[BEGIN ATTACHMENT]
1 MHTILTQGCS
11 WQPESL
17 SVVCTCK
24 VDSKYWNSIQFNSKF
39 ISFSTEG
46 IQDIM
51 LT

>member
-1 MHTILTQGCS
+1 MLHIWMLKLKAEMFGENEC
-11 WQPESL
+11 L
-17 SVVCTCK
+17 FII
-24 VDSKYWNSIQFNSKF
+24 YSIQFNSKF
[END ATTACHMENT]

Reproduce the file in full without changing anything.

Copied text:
1 MHTILTQGCS
11 WQPESL
17 SVVCTCK
24 VDSKYWNSIQFNSKF
39 ISFSTEG
46 IQDIM
51 LT

>member
-1 MHTILTQGCS
+1 MLHIWMLKLKAEMFGENEC
-11 WQPESL
+11 L
-17 SVVCTCK
+17 FII
-24 VDSKYWNSIQFNSKF
+24 YSIQFNSKF